Shimizu was at first tempted to improve upon his original vision, but Raimi’s praise gave him the confidence to stick with the original plan. “Of course, there are things I’m more satisfied in the remake Grudge,” Shimizu said. “But I actually found out that when we were doing the original, there were things we couldn’t do because the low budget and there was no time. But there are still things we can’t do with the money and the time. It was kind of hard for me to find that out, but still this remake Grudge is definitely on a higher level of completion.”
Casting genre icon Sarah Michelle Gellar in the lead may also seem like a no brainer, and she is happy to continue in roles that empower women. “People ask me that question a lot,” Gellar said. “I definitely did think about it beforehand, but women still have a long way to go in this industry in terms of roles where we can really sort of lead the film and drive it. I was thinking, look at past Oscar winners. Right after Halle Berry won, she did Gothika, and Charlize Theron is doing Aeon Flux, and why is that? Because that is the big roles where women can really drive them and be successful in them.”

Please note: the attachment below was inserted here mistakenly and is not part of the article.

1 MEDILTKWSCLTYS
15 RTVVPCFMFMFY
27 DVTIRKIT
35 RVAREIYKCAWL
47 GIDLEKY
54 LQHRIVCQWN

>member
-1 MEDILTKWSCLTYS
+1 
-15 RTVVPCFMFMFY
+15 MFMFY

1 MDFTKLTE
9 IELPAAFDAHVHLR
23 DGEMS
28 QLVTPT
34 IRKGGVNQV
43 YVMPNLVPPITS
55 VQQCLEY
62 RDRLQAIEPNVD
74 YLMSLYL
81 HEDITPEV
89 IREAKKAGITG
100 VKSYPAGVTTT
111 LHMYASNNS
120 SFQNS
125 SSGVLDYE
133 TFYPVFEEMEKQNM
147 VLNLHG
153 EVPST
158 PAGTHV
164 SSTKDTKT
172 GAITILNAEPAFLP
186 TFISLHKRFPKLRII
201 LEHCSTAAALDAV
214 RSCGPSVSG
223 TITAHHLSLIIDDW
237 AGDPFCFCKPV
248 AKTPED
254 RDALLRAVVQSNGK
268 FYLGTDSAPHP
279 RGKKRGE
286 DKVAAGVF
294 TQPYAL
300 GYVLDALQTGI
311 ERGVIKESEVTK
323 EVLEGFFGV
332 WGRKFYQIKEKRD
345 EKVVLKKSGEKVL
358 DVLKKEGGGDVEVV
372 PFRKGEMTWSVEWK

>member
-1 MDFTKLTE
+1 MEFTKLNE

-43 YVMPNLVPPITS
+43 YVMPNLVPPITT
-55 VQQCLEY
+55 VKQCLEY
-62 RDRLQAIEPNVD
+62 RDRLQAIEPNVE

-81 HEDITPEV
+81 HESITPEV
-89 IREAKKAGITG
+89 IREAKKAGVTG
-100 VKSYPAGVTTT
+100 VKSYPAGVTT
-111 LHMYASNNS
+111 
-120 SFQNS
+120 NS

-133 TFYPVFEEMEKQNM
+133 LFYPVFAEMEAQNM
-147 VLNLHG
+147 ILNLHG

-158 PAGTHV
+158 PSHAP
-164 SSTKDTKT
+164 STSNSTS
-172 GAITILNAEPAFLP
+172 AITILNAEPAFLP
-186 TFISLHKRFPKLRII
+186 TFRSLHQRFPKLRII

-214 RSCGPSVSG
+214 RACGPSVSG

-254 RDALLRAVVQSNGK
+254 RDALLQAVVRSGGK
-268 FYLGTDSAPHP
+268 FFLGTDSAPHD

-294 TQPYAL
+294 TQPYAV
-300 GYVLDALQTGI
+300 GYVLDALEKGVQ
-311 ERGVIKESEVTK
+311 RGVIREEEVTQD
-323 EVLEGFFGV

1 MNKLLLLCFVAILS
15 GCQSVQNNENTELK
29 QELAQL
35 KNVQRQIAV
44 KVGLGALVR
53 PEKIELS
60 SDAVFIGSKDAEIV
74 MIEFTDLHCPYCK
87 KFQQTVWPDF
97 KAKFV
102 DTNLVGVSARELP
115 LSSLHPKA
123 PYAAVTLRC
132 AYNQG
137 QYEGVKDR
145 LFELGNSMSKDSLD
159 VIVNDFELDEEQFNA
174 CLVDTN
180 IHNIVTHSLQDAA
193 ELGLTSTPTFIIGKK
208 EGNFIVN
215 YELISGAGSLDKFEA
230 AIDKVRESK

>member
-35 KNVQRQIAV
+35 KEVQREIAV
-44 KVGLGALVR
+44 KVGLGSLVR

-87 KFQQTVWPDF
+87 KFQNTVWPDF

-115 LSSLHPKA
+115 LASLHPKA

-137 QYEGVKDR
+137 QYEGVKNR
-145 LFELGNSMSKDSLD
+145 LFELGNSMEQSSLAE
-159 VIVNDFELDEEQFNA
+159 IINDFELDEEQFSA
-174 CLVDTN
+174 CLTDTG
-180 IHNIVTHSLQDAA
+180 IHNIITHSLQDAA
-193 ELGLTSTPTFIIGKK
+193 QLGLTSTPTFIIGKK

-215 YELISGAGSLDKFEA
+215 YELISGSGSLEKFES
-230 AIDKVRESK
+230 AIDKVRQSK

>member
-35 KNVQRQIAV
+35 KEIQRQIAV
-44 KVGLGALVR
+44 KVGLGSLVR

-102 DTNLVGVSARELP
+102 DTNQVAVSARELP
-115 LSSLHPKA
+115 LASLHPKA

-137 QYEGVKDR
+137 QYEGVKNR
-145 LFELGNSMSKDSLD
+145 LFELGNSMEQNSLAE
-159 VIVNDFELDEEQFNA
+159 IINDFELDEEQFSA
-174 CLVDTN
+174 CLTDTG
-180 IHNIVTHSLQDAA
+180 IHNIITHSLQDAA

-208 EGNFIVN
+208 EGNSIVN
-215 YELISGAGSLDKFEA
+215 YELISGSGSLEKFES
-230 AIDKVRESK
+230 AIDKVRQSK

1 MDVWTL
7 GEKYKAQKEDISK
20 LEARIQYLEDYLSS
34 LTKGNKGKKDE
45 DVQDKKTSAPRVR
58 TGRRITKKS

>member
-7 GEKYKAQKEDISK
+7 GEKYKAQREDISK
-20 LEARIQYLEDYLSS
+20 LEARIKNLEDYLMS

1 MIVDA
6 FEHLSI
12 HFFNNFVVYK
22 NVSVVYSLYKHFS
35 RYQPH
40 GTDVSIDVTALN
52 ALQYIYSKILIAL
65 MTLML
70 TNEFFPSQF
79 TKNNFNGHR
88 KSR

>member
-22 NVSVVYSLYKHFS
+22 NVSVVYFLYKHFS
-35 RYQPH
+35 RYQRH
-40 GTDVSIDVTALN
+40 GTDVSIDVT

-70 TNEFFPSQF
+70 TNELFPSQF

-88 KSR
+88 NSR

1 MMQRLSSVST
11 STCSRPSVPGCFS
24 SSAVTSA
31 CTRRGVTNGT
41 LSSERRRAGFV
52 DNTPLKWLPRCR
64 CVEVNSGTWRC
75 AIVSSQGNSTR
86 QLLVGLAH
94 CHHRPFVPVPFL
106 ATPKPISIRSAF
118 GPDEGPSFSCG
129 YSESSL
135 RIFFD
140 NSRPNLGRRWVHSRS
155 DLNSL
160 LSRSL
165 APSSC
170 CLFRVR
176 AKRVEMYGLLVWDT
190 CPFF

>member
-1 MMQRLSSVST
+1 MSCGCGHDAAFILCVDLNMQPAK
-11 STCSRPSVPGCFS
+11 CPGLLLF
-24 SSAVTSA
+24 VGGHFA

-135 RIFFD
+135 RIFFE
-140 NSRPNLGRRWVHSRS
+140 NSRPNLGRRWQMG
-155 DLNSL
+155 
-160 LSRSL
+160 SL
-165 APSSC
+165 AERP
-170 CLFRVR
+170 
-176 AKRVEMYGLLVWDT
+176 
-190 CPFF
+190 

Though the English speaking cast had to rely on translators to communicate with the director, they found it easy to pick up enough Japanese to get around. Especially Gellar, who has been an enthusiast of Asian culture for much of her life. “It’s very hard to be lonely in Japan,” she shared. “Clearly you miss your family, your dog, your home, but Japanese people are incredibly welcoming. The best advice I got before I left was someone said the best thing you can do is just learn the basics of the language. And a lot of times when you go across, especially when it comes to Europe, I’m so embarrassed because it’s like I bastardize the language and I feel like everyone’s laughing at me. But in Japan they’re so honored you’re taking the time to learn even the smallest bit of the language, they open up their homes to you and they’re so gracious. They invite you to dinner, and on top of that I had this great cast that was so interested in everything Japanese and Japanese culture and Japanese society.”